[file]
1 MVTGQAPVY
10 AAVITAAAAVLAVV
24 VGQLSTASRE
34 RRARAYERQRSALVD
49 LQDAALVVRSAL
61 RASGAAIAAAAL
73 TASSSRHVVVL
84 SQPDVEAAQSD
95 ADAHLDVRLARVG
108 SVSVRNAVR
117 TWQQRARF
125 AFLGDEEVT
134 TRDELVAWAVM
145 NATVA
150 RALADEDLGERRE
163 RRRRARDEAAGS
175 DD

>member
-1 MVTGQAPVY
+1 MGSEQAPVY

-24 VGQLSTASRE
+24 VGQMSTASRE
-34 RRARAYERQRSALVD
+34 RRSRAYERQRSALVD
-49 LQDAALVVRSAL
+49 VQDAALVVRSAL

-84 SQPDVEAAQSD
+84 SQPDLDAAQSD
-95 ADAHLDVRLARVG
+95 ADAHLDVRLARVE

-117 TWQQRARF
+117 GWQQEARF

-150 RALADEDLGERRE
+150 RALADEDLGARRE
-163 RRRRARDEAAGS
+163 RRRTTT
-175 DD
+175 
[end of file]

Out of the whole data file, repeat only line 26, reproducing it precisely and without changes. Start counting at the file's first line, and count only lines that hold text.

+49 VQDAALVVRSAL